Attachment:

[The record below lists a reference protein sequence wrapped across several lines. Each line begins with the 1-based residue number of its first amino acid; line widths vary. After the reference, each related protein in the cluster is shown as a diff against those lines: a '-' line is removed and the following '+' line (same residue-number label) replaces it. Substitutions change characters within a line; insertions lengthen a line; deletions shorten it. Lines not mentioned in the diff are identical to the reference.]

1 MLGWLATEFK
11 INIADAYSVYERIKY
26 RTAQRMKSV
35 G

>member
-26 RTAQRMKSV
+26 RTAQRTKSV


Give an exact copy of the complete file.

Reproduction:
[The record below lists a reference protein sequence wrapped across several lines. Each line begins with the 1-based residue number of its first amino acid; line widths vary. After the reference, each related protein in the cluster is shown as a diff against those lines: a '-' line is removed and the following '+' line (same residue-number label) replaces it. Substitutions change characters within a line; insertions lengthen a line; deletions shorten it. Lines not mentioned in the diff are identical to the reference.]

1 MLGWLATEFK
11 INIADAYSVYERIKY
26 RTAQRMKSV
35 G

>member
-26 RTAQRMKSV
+26 RTAQRTKSV